Several researchers have agreed that Facebook is addictive and depressing, yet inviting and irresistible. While almost everyone around the world enjoys using the largest social media platform in the world, most studies conclude that Facebook does its fair share of harm to users. Its powerful algorithms and vast reach make it a ready tool for disseminating instant news, and misinformation.
A Wall Street Journal report released this week suggested that several changes that Facebook implemented in 2018 to curtail inflammable political views actually drove extreme views afterward. The study also found that the Xcheck system put in place by social media made it possible for VIP users to violate Facebook’s regulations without any consequence.
According to the research, WSJ revealed that Facebook’s owned Instagram is also harmful to young girls who spend lots of time on the video and photo service. A survey of girls in the research found that they have an unhealthy opinion of themselves after using Instagram for a considerable period of time.
“Thirty-two percent of teen girls said that when they felt bad about their bodies, Instagram made them feel worse,” the WSJ researchers wrote. “They often feel ‘addicted’ and know that what they’re seeing is bad for their mental health, but feel unable to stop themselves. We make body image issues worse for one in three teen girls. Teens who struggle with mental health say Instagram makes it worse.”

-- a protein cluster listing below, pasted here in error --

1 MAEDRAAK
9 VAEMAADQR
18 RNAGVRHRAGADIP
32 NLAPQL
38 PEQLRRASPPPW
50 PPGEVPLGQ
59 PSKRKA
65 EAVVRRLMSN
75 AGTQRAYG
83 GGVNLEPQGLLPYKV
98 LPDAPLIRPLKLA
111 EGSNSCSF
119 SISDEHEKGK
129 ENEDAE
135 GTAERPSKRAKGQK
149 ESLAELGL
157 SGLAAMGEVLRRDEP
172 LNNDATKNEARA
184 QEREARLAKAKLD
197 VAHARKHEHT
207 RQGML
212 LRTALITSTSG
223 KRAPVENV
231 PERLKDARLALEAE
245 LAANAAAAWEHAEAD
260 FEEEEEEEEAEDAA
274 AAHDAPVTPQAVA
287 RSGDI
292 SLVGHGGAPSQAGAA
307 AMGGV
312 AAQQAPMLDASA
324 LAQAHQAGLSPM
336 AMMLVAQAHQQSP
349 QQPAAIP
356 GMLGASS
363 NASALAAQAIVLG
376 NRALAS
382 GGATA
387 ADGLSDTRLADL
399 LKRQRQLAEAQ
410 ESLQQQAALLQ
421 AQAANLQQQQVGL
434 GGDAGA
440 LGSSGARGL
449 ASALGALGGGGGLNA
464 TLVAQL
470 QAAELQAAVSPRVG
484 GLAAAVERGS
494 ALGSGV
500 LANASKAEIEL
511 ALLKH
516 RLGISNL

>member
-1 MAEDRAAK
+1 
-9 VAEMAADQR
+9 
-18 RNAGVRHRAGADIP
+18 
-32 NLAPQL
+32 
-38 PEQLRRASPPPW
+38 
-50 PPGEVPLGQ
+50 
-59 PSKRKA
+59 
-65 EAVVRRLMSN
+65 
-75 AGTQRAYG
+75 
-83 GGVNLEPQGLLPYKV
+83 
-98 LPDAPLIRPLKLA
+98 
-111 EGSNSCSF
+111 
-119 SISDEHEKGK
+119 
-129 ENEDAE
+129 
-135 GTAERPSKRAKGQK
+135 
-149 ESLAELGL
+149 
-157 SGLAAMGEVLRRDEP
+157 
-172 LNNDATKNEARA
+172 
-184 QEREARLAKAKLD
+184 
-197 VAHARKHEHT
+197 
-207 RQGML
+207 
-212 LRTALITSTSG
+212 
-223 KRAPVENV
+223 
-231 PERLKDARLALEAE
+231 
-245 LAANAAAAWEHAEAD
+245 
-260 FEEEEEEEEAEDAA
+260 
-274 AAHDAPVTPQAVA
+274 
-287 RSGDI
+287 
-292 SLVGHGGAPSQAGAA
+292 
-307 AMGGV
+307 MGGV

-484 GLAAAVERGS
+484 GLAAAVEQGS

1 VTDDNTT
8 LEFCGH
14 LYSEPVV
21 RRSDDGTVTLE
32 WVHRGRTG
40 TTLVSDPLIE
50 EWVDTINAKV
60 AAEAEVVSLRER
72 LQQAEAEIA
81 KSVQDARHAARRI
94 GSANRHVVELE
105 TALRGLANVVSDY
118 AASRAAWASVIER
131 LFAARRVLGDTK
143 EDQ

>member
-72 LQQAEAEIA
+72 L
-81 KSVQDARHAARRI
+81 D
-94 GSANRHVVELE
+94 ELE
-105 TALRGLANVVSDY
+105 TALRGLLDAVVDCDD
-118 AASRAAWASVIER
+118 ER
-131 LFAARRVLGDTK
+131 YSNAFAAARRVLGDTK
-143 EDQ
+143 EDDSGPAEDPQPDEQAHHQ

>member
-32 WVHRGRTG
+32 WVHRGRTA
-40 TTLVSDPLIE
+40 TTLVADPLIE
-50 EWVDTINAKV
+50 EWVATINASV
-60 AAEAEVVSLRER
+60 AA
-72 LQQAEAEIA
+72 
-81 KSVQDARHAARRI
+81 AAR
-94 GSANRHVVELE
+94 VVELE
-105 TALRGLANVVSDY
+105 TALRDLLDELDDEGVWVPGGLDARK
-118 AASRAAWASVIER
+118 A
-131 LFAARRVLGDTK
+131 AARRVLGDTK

The report also stated that despite the positive uses to which people put Facebook on a daily basis, social media has not succeeded at reducing drug trafficking, ethnic violence, trafficking in humans for domestic work, as well as other evils happening in many places around the world. As if that is not enough, the study also homed in on the myriads of COVID-19 misinformation flooding the social media network.
These challenges are not only peculiar to Facebook alone; they are also reported with YouTube and Twitter, as well as Instagram. As can be expected, Instagram head Adam Mosseri, defended his company by saying everything in life has positive and negative sides, and that results obtained depend on particular users.
In 2019, a longtime Facebook executive, Andrew Bosworth, stated that people can experience the nicotine or alcohol effect with social media if not used in moderation.
“People compare social media to nicotine,” he said. “I have seen family members struggle with alcoholism and classmates struggle with opioids. I know there is a battle for the terminology of addiction, but I side firmly with the neuroscientists. Still, while Facebook may not be nicotine, I think it is probably like sugar. Sugar is delicious and for most of us, there is a special place for it in our lives. But like all things, it benefits from moderation.”